Orb won the Kentucky Derby.
Oxbow won the Preakness Stakes
Fill in the blank will win the Belmont Stakes.
So it goes in thoroughbred racing in the ongoing quest to crown another Triple Crown winner.
Under the current system–three races in five weeks, beginning with the Derby on the first Saturday in May– Joe DiMaggio’s 56-game hitting streak has a better chance of being broken than finding another horse that can and will win those three races which define thoroughbred racing.
DiMaggio’s streak was in 1941. The last Triple Crown winner was Affirmed in 1978. There have been only 11 TC winners. Under the current system–where the elite horses are simply not bred for a career that may not be reach a dozen races before they are retired to stud–there may not be another.
Since the leadership in horse racing is so fragmented, it is unlikely that a major change in the system will occur. If any sport needs a one-person, strong-voiced, iron-willed commissioner who rules as much as leads, it is horse racing. But the sport may not be in existence in 20 years, at least at more than a few “super tracks”.
In New England, the sport has withered over the past 30 years, with only Suffolk Downs–on a life support system that a casino complex can provide–offering live racing.
But here’s a solution which would offer minimal change and might provide at least an opportunity for the best three-year olds to not only compete, but win all three TC races.
Extend the gap from 5 weeks to 8 or nine weeks.
Here’s how it would work.
Start with the Kentucky Derby on the first Saturday in May, which would still provide the proper build up and excitement coming out of the Derby prep races in the winter and early spring. But instead of a two-week break between the Derby and Preakness, double it. Make it a month between races. The Preakness would always be held on the first Saturday in June.
Then wait another month–instead of three weeks–for the Belmont Stakes, the longest and most grueling test at a mile and a half. Hold the Belmont on the first Saturday in July. Every year. Build it up as part of the July 4th weekend festivities.
Racing should then continue this celebration of its sport for the rest of the summer. August would be Monmouth Park and The Haskell Invitational on the first Saturday. Saratoga would be the Travers Stakes on the last Saturday. Or races such as the Arlington Million at Arlington Park. Or the best of what Delmar has to offer in California.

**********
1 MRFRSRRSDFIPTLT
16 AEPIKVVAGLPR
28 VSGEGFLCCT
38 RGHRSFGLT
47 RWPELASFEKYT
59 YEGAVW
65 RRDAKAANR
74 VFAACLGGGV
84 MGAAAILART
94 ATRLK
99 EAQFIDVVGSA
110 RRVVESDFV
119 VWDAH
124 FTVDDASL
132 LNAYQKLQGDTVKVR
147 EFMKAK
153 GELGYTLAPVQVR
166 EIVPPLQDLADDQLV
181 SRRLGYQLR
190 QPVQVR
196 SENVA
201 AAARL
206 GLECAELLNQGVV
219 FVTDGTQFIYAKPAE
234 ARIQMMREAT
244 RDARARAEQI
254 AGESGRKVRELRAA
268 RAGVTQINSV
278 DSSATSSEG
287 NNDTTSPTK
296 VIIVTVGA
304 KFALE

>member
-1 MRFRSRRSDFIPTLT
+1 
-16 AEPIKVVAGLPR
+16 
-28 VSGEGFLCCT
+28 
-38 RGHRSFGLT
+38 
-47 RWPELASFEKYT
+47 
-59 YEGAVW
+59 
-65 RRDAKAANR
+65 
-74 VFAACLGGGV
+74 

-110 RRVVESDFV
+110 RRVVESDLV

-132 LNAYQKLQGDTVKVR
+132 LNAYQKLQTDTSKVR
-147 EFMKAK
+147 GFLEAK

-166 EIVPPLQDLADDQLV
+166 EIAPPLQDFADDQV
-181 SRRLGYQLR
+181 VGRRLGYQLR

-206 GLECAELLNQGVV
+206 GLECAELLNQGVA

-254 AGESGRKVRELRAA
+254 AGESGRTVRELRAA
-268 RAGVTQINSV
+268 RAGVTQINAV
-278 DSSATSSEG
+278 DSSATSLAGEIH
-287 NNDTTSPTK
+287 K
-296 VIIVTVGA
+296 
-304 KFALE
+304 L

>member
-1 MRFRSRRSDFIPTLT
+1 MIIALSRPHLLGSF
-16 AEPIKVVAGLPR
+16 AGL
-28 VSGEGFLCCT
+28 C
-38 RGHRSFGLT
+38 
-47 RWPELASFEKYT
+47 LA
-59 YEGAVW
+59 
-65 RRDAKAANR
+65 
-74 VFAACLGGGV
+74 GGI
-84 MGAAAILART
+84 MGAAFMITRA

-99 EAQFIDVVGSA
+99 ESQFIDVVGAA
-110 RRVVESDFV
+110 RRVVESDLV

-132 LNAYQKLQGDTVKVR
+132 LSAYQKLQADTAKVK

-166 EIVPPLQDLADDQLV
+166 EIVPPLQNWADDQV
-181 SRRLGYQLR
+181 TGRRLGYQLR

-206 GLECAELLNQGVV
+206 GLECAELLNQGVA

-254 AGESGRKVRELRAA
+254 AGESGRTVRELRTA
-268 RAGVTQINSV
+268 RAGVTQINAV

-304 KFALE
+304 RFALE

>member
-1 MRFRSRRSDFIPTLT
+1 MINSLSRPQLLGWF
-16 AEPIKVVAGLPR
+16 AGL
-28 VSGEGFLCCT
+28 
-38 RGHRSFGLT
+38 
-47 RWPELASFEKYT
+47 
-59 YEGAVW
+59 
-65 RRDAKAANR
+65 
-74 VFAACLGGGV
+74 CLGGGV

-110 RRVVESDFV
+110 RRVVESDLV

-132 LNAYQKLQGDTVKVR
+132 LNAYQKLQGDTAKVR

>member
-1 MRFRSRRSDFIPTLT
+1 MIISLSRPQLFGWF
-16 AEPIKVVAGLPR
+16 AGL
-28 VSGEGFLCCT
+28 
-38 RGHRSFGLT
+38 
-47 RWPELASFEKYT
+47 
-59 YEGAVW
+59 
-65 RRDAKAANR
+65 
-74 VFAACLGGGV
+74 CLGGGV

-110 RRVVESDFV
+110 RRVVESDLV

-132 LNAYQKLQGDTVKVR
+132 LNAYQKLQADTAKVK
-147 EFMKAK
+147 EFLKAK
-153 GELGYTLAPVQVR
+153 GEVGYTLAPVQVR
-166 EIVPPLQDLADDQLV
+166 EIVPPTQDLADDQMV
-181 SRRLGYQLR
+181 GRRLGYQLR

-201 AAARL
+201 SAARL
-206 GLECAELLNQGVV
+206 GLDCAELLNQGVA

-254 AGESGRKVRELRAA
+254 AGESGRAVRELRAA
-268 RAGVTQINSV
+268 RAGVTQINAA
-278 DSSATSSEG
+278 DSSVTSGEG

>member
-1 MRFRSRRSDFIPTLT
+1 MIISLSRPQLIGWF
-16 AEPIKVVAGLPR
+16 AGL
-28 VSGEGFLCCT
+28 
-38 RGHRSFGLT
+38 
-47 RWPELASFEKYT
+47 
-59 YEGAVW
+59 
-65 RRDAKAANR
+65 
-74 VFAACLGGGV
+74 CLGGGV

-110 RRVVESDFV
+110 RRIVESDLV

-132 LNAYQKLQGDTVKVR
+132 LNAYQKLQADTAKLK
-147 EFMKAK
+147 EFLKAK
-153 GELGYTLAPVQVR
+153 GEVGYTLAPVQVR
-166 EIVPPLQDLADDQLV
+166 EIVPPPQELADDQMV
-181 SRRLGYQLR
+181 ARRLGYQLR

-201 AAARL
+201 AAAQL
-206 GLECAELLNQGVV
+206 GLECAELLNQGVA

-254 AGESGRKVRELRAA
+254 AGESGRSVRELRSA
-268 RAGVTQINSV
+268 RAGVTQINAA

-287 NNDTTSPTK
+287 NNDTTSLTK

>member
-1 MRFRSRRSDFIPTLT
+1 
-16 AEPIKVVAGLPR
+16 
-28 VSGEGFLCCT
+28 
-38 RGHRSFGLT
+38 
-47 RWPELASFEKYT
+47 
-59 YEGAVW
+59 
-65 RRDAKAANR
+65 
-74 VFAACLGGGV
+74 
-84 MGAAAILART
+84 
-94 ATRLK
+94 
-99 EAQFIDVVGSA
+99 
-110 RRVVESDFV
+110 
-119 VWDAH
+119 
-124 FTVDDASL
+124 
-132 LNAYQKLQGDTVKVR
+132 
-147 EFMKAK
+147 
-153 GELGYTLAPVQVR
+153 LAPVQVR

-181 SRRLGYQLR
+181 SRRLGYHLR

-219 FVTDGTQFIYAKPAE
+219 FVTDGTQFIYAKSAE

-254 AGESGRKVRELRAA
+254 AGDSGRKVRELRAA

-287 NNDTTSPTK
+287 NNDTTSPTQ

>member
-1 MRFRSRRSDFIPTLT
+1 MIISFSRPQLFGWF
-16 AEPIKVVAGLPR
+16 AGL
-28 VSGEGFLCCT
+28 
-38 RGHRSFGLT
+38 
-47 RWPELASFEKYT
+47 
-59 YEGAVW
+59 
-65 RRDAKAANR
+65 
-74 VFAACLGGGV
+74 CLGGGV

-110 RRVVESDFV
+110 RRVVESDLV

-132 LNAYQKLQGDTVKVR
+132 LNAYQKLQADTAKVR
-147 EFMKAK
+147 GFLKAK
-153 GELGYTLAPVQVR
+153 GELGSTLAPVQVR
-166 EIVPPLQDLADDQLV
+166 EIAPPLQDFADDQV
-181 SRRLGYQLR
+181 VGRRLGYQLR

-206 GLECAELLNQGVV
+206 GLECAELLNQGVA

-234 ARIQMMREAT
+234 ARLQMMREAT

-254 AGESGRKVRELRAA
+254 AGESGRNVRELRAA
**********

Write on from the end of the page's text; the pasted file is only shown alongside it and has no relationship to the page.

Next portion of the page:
The point to all of this is to spread the wealth of a shrinking pot, market it, but allow the system to work, which means big races, but with greater lag time in between for rest and recovery for those who want to participate.
Imagine the ad campaign that NBC could use from May through July 4th with horses such as Big Brown or Smarty Jones or Funny Side, the other recent horses who have won the first two legs of the TC, but came up empty at the Belmont.
Horse racing will never be what it was in the era of Citation and Man of War and of Secretariat and Affirmed. Those days are long gone.
But horse racing can still have its magical moments. It can have the feeling of excitement on Derby Day when the horses come out on the track to the melody of My Old Kentucky Home.
Or the sense of anticipation on Belmont Saturday when a live Triple Crown hopeful comes out to hearing Sinatra singing “Start spreading the News” in New York, New York.
There won’t be any of that this year–again. And that is too bad. But it could happen, with just a little forward thinking to start spreading the time frame between races.
Word out of the meetings of the new Big East Conference in West Palm Beach–5 star Ritz Carlton Hotel–is that selecting a commissioner IS NOT a high priority this week. The ADS and coaches who are meeting are working on schedules and formats, but apparently the commissioner’s job has been downgraded to more of an administrator rather than a leader. The time frame for selecting this person still remains in the next few weeks, but it is likely to be a mid-level executive coming out of Fox television or the NBA, who can simply market the inventory in the new league that needs to be marketed and very little else. The Presidents of the New Big East do not want a leader in the sense of Mike Tranghese, Mike Slive or Jim Delany. They want an office administrator who will follow the directives of the Presidents, which is to make money.